The value of cryptocurrency is equivalent to the real currency, and sometimes it acts as a substitute for real currency. An example of convertible cryptocurrency is Bitcoin, and it can be used for trade purposes or exchanged into different currencies such as Euro, Pound, Dollar, etc.
In recent years, the cryptocurrency and its trade have become very popular. Some employees are paid in the cryptocurrency, various retailers have started accepting it as payment, while many people hold the cryptocurrency as an asset. Recently, the Internal Revenue Service (IRS) has guided reporting the sale of cryptocurrency.
Sale & Exchange of Cyrptocurrency
The sale and the exchange of cryptocurrency to other currencies, its usage to pay for certain purchases or services, or stocking it as an investment, generally have some tax implications. For example, in case of any taxable event (trade, sale, or disposing of your cryptocurrency), you firstly need to calculate your resulting cryptocurrency gains or losses. If you don’t know which of your crypto transactions qualify as taxable, you must look at the crypto tax guide beforehand.
If employers pay the employees in cryptocurrency, they need to report the employee earnings to the Internal Revenue Service (IRS) on W-2 forms. Even if you have invested in Ethereum or the Bitcoin, the general method of calculating the gains and losses and reporting the sale of cryptocurrency is the same regardless of the type of cryptocurrency. There is no difference between various cryptocurrencies in the IRS; they are all the same and require the same methodology for reporting.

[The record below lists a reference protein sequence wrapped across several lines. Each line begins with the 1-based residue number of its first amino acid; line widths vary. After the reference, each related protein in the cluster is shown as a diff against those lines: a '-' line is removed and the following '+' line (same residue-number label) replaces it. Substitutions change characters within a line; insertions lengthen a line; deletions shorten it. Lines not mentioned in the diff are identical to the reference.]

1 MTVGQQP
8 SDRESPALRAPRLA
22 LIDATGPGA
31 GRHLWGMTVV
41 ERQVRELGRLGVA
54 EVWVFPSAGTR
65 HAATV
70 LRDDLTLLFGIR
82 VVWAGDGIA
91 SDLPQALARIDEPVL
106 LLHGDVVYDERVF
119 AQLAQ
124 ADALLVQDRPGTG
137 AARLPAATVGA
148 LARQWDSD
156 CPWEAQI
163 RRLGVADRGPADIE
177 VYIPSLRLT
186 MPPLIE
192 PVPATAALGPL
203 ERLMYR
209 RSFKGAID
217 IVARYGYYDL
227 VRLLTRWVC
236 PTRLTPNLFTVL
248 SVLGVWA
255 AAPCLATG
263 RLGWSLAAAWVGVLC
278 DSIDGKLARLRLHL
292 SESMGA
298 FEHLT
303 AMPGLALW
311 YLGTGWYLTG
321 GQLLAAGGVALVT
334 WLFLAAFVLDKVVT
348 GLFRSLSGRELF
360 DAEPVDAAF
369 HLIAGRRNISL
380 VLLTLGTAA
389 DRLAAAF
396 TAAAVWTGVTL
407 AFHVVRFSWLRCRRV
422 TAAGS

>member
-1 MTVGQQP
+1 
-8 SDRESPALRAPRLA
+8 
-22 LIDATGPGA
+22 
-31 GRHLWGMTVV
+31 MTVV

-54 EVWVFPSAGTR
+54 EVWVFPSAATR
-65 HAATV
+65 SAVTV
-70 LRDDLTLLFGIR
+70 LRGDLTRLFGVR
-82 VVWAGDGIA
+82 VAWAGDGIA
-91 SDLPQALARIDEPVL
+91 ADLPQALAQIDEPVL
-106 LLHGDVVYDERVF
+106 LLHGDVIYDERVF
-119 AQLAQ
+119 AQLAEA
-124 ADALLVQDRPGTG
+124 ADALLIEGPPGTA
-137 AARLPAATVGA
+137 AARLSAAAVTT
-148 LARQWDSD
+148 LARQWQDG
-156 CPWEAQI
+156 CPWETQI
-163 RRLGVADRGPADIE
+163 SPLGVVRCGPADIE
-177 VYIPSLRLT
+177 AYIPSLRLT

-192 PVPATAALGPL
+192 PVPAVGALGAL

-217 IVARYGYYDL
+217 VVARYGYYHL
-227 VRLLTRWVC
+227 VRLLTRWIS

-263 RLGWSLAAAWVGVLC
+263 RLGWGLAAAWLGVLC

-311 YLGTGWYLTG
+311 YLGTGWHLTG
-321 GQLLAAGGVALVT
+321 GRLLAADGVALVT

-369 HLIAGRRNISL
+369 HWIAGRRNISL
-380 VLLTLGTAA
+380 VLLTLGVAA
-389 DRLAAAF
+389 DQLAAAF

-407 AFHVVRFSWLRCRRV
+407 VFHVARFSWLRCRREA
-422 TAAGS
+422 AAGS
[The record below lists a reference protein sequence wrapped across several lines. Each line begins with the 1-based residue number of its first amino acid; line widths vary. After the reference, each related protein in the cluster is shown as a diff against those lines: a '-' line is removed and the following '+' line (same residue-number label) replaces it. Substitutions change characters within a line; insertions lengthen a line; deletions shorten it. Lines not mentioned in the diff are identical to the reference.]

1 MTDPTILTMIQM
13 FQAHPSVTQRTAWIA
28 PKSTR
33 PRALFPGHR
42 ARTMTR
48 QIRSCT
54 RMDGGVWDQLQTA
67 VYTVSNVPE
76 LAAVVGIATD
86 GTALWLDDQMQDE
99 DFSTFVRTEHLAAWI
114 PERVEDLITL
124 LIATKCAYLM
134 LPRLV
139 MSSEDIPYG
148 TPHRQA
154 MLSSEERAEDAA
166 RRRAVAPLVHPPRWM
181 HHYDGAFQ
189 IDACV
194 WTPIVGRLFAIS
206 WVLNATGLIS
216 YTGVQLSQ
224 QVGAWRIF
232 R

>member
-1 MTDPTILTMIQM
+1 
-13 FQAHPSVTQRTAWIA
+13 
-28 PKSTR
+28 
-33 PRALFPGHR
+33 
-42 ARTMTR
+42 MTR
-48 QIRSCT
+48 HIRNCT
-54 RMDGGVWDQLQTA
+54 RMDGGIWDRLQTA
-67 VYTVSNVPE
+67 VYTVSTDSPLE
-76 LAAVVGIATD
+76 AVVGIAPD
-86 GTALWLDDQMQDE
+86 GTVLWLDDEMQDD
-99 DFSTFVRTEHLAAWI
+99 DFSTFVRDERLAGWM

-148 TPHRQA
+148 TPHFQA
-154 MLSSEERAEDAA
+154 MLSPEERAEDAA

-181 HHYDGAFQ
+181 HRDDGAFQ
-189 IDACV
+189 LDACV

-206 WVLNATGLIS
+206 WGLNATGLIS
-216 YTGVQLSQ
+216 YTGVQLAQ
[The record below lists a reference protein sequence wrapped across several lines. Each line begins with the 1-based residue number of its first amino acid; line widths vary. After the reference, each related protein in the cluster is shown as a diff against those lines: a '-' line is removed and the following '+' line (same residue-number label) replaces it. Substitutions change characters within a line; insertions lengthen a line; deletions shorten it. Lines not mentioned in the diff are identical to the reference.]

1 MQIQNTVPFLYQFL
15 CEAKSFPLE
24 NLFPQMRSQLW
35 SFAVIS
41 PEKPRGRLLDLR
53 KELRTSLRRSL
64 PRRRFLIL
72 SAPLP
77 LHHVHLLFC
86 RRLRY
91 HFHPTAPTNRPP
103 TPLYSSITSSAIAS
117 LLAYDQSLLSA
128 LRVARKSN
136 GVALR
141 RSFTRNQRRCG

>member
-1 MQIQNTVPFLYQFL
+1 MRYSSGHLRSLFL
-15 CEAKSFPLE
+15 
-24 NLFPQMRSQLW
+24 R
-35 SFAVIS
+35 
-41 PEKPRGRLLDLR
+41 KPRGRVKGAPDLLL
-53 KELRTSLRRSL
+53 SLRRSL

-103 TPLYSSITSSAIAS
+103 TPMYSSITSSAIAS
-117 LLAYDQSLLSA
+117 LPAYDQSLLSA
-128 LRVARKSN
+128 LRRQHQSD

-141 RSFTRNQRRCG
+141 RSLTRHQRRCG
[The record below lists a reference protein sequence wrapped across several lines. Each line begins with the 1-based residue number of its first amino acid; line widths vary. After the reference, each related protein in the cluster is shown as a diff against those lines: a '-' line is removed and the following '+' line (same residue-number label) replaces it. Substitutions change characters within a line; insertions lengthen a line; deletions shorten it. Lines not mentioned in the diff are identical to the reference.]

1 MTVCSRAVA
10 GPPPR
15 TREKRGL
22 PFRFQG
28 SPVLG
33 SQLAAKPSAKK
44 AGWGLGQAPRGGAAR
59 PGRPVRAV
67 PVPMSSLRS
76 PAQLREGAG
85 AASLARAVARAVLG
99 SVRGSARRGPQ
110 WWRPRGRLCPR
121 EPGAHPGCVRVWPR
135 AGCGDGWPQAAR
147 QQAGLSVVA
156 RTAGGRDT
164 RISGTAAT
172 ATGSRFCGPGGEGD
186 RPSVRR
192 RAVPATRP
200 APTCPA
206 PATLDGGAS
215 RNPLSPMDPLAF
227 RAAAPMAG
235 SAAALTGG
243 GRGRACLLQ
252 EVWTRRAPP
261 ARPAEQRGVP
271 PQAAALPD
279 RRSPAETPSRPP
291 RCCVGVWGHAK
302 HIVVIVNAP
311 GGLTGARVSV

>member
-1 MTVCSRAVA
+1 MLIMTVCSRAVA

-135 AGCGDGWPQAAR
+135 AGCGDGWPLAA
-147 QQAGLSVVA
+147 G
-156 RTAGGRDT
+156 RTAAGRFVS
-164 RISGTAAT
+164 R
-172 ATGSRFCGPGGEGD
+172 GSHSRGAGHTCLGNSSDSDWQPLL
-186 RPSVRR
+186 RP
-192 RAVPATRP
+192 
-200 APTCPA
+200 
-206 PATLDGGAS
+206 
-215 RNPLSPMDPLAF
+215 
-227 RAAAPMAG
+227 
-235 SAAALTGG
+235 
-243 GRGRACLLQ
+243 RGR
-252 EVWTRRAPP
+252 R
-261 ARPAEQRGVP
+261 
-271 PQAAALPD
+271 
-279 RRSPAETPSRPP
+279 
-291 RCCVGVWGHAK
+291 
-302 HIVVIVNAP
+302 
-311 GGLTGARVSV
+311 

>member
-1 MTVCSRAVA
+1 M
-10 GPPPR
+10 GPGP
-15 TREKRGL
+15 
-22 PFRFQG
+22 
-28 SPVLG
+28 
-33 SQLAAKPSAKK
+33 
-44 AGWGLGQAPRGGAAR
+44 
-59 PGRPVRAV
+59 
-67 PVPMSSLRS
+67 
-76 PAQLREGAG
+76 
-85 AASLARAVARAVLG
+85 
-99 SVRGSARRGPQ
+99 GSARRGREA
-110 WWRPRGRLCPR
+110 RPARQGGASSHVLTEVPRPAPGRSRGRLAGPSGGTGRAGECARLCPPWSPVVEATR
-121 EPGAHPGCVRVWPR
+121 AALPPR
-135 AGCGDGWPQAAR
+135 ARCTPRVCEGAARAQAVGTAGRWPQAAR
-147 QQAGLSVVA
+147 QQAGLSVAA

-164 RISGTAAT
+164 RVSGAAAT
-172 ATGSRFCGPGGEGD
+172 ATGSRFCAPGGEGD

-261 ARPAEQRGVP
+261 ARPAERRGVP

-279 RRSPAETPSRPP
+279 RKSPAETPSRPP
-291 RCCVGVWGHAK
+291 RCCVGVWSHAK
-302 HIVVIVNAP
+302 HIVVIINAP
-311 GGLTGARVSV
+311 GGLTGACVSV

Wages paid in cryptocurrency,i.e., Bitcoin,have the same worth as dollar wages. So, the employees should report their W-2 wages in dollars. Individuals who are self-employed and have cryptocurrency gains or losses from sales transactions also need to convert their e-currency to dollars on receiving and reporting the figures on their tax returns.
The miners of cryptocurrency need to report the receipt of the virtual currency as income. Some people do the cryptocurrency mining via computer resources to validate the transactions. According to the IRS, when cryptocurrency is successfully mined, and the person has earned from that in any form of cryptocurrency, they must include it in their gross income after determining the market value that specific amount of cryptocurrency.
The cryptocurrency that you earned should be reported on Schedule 1 “Additional Income and Adjustments to Income.” Simultaneously, if you have received cryptocurrency or Bitcoin as an income it needs to be reported on Schedule C.
According to the IRS’s recent guidelines, the reporting of the sales of cryptocurrency is similar to the stock sales. The sale reporting of cryptocurrency may require strenuous effort, but traders are encouraged to report their sales accurately because the trade of cryptocurrency isn’t as private as it seems.
For example, Bitcoin’s blockchain has a record of every sale or transaction that has been done to date. The only reason why your transactions are private is because of the owner’s wallet isn’t public.